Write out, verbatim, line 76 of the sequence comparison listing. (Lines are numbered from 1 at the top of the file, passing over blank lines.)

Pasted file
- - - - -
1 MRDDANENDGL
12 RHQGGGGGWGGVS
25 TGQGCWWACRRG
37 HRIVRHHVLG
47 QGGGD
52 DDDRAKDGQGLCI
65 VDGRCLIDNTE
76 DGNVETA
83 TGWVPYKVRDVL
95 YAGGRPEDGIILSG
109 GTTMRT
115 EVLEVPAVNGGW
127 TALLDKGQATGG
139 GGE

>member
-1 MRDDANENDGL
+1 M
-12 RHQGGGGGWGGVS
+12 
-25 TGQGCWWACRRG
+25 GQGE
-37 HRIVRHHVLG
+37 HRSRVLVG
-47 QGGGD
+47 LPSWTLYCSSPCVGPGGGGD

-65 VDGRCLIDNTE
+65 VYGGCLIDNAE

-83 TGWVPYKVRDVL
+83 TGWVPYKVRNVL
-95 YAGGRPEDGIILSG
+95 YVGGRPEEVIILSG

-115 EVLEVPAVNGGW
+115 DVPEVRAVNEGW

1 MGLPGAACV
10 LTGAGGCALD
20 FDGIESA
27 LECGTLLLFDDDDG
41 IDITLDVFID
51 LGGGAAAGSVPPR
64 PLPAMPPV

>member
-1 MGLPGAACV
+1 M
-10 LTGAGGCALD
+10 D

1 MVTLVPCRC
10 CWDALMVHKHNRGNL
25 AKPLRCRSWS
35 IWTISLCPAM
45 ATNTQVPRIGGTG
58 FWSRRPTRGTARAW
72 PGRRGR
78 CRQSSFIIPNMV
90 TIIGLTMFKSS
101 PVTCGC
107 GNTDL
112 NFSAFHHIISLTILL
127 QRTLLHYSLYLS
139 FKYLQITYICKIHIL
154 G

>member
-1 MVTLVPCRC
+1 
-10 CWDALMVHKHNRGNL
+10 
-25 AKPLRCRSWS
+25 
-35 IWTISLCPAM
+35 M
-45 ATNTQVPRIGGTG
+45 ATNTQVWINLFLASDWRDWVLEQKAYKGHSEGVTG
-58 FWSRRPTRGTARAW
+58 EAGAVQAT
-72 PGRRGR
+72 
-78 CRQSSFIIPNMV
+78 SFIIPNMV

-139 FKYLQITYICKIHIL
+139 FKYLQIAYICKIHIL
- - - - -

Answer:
-78 CRQSSFIIPNMV